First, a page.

Testing a car amplifier with a multimeter may sound like a sophisticated task. However, having the right tools can save you lots of hassle, as well as time and money.
It represents a routine operation, especially if you have all the tools at hand. There are, however, a few key elements to take in consideration before you even start.
So, how do you test a car amplifier with a multimeter? What is the right time to give up on fixing things and call a mechanic instead?
Here are the answers to all your questions.
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Here’s How To Test A Car Amplifier With A Multimeter
Long story short, you will have to locate the amp or amps, as you might have more, then hook the multimeter in and run a test.
Different multimeters come with different features, yet their operating principles are the same. Based on the result, you have a diagnostic that allows you to make a decision.
You can either perform a simple repair or fix an element or you can call your mechanic. However, performing the test yourself will avoid the extra expenses of professional diagnostics.
Testing, Preparations, and Expectations
These days, automotive stereos are more complicated than ever. If you remember the good old days of older cars, you can probably remember those sweet single speakers that were mounted on dashboards. Testing those was a matter of seconds.
Today, if somehow your eight-speaker audio system fails on you, you better arm yourself with plenty of patience. While the whole task can be quite frustrating, it is still doable and can save you money.
If the main unit works and lights up, the problem might be associated with external amps.
Keep in mind that not all cars rely on amps – depending on the model and manufacturing year.
How can you tell? Check the manual.
If this is not the case, testing the amp will tell you if it gets enough power. If it does not, it will not let the music go through to speakers, hence your problem.
Configuring The Multimeter
Configuring the multimeter is not so complicated, even if you are new to this.
The black probe must go into the common socket (sometimes labeled COM). The red one goes in the socket labeled A. A stands for amperage.
You might find two different sockets – one is more sensitive, while the other one is high amperage. If not sure which one to try, use the socket with the highest rating.
Turn the central dial of the multimeter to the amperage setting corresponding with the socket. There is a small chance these settings look different, yet they mean the same thing.
You might find A and mA settings on both the amp and multimeter, but you may also find just one A setting on the dial.
If confused, double-check the manual.
Testing The Amplifier
Locating the amp is the first step in the process.
It might be anywhere – in the boot, under the dashboard, behind one of the seats, and so on. The manual should tell you precisely where to find it.
Once you find it, check the wiring diagram It will tell you which wires must be tested, as well as the characteristics they should have.
If your amp has more than one plug, you will need to consult the wiring diagram again and identify the main one. It is usually marked 12V+. It could be hot at all times or only when you run the car. Turn the key to ignition to figure that out.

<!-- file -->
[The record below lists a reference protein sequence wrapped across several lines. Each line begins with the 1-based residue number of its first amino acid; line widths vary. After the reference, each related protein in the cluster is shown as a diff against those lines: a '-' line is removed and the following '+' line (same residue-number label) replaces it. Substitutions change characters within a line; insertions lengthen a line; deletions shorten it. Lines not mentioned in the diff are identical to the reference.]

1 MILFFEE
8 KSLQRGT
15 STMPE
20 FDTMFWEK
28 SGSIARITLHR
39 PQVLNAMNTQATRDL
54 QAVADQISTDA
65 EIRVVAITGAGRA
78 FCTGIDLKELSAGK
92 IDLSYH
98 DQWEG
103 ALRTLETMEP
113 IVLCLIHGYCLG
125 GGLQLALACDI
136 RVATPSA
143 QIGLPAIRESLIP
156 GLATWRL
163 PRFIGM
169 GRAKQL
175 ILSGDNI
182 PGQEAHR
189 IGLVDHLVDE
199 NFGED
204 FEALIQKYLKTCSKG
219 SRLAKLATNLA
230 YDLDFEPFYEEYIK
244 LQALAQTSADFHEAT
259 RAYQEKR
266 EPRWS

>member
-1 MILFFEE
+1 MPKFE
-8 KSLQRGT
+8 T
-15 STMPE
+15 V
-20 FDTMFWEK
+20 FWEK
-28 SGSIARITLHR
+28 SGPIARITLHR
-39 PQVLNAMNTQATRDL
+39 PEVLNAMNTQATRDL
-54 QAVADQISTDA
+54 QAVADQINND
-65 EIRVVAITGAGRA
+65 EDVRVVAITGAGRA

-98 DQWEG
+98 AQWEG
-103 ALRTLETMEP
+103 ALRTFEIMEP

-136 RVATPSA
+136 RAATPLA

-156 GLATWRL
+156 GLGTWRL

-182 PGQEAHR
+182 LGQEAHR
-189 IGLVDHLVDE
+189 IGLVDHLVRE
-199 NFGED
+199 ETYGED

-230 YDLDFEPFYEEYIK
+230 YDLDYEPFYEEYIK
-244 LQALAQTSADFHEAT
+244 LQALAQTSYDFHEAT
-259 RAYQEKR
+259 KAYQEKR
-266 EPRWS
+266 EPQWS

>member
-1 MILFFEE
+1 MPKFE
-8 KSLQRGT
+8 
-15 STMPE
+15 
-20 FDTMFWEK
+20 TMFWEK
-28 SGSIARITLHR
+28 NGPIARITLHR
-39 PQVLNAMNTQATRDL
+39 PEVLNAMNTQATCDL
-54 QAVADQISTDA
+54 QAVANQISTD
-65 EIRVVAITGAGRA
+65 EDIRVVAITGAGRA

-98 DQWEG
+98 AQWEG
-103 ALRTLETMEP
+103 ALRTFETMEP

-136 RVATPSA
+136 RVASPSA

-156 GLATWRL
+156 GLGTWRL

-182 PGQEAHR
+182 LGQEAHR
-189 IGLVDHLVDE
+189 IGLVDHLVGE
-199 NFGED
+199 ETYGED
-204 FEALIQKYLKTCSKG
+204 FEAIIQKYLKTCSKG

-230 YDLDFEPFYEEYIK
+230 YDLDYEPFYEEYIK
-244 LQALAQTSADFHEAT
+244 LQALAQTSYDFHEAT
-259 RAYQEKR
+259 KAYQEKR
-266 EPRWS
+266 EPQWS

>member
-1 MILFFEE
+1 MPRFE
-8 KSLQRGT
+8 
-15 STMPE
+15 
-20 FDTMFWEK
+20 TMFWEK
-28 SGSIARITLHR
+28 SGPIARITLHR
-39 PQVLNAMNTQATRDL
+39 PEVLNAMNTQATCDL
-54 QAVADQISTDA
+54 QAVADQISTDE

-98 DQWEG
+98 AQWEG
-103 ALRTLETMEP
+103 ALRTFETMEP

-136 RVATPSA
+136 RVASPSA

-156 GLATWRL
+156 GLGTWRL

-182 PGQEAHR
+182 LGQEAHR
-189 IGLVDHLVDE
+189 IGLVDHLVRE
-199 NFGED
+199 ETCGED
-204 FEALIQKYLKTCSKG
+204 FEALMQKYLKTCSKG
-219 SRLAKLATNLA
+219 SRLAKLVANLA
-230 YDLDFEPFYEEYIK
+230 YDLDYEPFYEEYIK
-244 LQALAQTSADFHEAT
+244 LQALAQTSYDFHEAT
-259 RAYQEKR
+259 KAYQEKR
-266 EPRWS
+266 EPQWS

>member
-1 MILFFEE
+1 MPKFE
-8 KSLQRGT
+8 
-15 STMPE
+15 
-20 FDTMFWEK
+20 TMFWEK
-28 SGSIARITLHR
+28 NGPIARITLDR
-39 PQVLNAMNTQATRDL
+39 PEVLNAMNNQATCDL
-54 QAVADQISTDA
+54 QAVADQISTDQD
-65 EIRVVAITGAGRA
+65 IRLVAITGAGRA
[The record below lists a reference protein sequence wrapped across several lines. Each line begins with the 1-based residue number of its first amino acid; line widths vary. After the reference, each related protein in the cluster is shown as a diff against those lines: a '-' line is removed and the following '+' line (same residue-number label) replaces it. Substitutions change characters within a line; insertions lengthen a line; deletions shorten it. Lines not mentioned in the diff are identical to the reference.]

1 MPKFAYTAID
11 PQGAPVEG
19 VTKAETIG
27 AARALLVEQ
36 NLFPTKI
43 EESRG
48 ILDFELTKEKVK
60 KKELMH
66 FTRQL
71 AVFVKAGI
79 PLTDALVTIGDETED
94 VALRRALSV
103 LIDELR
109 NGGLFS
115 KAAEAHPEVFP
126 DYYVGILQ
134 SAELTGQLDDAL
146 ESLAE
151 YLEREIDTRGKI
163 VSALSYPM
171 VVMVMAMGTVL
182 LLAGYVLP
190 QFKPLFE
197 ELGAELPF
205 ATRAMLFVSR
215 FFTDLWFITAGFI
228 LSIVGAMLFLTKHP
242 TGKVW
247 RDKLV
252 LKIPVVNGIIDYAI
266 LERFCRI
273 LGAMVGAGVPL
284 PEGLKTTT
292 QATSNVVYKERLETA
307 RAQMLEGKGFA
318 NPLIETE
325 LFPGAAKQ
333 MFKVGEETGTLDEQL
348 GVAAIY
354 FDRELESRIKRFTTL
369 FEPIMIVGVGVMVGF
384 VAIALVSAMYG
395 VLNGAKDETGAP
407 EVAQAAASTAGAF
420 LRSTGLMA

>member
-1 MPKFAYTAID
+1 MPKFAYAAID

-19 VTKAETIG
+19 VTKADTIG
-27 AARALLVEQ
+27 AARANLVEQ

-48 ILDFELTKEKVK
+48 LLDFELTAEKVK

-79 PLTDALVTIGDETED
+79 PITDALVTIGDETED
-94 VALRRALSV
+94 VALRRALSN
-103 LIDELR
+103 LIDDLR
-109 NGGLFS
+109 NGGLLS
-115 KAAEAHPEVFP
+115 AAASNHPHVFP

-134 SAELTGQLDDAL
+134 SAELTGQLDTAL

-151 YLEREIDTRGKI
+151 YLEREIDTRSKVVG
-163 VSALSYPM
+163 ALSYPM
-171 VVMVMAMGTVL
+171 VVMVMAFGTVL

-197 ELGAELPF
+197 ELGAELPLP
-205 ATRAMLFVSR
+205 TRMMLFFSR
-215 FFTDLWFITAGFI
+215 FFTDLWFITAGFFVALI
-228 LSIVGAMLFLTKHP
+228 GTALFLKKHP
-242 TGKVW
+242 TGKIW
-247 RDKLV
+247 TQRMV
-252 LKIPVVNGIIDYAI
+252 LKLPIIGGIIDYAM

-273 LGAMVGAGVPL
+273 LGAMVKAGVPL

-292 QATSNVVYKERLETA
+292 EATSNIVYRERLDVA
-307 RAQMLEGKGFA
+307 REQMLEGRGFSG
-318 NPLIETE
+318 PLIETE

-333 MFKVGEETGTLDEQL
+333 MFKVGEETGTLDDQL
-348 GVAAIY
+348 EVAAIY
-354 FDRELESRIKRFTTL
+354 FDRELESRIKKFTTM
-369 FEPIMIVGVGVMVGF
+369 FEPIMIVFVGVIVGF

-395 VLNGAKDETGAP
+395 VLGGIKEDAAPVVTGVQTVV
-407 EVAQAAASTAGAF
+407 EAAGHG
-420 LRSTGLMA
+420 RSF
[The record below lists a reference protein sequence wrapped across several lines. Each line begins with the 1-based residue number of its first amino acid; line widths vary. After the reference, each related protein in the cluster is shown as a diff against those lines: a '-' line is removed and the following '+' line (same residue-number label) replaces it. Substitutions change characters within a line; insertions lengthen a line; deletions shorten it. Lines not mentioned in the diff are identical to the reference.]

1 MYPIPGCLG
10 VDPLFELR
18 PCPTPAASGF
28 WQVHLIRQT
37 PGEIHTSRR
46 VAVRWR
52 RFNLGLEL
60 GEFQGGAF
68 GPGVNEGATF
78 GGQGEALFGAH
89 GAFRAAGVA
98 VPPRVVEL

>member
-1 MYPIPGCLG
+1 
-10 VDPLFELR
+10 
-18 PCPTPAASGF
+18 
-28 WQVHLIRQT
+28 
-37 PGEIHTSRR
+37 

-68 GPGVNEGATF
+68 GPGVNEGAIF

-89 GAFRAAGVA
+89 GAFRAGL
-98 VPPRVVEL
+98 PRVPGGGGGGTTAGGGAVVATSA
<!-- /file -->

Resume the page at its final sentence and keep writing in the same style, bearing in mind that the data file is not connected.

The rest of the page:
While no one likes problems, ideally you should find the issue to be here. If it is not hot but the system is still not working, you will need to trace all the wires and look for a break or a problematic plug.
This could be extremely frustrating and time-consuming.
Tips And Helpful Advice
It is highly recommended to turn off the power before the meter is connected.
Why? Easy! When the power is on, the current will go through the circuit instantly.
The probe lead is small and covers a small area, so it might heat up and weld itself to the amp.
Alligator clip leads represent a good idea too. The high current can damage the probe due to its small surface.
If you attach alligator clip leads, the current is then distributed over a wider area. The risk of damage is extremely low then.
Of course, the power should be off while you attach them.
Issue #1 – The Amplifier Does Not Turn On
Check the fuse by the battery, as well as both sides. You cannot perform this diagnostic by looking. Sometimes, fuses are bad, but not blown. You might have to change a fuse, check the remote wire, or check the voltage at the amp terminal.
Issue #2 – Amp Goes On Into Protect Mode
Disconnect everything and turn the amp back on. If it still goes into protect mode, it has a problem. If not, reconnect your speakers. Going back into protect mode means the speakers have a problem. It could be the wiring as well.
Issue #3 – Amp Goes On Without Output
Go through all settings, as well as all volume levels. You might have to use an alternative input for testing.
Issue #4 – Output Is Distorted
Clear all the variables and try all the settings again. There is no other way to figure out where the problem might be.
Issue #5 – Low Output From The Amp
Turn the volume down, as well as the subsonic filter. Go up again, down again, check the radio as well. The voltage drop at amp terminals will give you the issue. If it stays over 12V, the speakers must be checked.
Issue #6 – Amp Goes On And Off
Run the system until the amp goes off and double-check the voltage. If it goes under 10V, go through the wiring.
The bottom line, learning how to test a car amplifier with a multimeter is relatively simple for someone with a touch of passion for technology.